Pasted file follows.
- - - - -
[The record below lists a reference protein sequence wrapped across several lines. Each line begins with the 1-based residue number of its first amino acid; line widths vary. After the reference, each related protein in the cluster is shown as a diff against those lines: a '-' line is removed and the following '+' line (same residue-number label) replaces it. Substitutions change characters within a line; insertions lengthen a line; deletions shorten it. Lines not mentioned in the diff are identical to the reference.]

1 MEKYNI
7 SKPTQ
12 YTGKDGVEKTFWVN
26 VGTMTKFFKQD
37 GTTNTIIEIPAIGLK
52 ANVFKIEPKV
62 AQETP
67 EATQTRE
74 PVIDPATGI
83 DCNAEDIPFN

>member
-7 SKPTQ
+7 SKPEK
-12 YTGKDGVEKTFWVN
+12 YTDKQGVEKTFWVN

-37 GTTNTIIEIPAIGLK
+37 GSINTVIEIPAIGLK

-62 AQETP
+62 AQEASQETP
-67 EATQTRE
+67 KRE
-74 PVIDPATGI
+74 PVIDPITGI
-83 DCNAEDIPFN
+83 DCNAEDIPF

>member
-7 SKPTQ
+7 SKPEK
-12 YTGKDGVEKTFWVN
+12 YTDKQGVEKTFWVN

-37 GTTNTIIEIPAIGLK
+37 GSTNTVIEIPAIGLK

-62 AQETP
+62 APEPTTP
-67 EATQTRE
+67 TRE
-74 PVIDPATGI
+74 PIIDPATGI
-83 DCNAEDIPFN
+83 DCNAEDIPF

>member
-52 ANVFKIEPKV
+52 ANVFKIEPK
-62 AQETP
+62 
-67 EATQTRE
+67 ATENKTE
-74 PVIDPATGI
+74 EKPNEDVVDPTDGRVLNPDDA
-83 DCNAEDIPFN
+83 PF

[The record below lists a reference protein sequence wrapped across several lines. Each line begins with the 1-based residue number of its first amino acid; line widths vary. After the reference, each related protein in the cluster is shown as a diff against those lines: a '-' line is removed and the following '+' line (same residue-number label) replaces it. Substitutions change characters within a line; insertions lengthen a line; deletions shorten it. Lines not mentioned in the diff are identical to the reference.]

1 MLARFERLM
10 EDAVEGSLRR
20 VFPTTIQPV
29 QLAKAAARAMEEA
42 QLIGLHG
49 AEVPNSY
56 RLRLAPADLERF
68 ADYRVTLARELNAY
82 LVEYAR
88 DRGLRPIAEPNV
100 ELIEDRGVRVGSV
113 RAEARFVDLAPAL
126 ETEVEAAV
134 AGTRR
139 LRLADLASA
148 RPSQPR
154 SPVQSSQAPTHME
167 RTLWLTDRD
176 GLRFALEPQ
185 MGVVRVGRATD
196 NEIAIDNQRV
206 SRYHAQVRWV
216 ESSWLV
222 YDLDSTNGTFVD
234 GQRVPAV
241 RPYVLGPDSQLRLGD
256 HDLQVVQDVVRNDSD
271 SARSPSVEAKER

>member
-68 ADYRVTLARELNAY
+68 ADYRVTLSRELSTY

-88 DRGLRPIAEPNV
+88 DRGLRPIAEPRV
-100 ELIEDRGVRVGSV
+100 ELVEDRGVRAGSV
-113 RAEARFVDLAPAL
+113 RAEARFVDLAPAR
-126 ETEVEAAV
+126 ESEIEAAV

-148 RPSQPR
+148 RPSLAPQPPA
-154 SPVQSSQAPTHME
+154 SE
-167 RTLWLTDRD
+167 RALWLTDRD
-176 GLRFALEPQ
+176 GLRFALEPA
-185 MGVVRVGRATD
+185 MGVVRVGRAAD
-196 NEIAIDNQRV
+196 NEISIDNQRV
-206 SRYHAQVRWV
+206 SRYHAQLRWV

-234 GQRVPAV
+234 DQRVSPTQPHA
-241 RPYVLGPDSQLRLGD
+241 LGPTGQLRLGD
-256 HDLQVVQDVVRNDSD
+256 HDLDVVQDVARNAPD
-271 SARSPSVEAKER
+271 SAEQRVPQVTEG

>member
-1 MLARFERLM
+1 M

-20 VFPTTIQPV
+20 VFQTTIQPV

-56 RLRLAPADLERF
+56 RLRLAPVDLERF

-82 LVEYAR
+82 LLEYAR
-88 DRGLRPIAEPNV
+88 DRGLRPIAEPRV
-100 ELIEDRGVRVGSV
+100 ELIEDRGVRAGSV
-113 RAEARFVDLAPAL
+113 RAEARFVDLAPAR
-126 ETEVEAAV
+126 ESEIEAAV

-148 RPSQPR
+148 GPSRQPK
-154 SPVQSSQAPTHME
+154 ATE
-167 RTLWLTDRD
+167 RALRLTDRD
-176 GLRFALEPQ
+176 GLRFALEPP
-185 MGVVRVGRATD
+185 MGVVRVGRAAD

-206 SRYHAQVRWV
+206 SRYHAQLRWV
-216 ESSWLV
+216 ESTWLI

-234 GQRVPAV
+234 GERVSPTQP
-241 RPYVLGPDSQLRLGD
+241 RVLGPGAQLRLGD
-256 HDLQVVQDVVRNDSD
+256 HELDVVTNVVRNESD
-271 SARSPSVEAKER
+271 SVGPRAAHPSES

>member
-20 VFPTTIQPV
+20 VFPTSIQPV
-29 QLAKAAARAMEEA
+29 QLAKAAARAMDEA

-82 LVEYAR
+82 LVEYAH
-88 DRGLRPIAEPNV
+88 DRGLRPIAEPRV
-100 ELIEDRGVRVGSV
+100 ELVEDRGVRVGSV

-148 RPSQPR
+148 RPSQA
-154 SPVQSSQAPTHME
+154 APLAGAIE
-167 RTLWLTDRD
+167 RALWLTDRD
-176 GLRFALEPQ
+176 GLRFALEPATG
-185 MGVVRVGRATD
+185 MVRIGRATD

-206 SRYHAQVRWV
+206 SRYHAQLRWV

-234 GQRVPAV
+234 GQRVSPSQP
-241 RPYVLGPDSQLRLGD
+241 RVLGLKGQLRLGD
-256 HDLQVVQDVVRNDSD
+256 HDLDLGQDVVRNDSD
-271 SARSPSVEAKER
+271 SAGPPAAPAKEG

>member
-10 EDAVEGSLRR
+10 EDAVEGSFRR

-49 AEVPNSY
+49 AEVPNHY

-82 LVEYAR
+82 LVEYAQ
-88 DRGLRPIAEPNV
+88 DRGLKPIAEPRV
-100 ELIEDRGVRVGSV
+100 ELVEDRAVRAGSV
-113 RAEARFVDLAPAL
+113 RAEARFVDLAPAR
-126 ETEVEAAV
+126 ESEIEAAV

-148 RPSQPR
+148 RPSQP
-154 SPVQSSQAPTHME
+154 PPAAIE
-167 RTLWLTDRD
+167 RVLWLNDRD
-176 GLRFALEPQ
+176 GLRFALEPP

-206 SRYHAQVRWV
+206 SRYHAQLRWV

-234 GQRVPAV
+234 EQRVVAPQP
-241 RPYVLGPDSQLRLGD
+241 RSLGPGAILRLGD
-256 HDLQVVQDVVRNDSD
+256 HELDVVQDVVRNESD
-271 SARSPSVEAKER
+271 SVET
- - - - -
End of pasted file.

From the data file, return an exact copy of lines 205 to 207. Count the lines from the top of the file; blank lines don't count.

+167 RVLWLNDRD
-176 GLRFALEPQ
+176 GLRFALEPP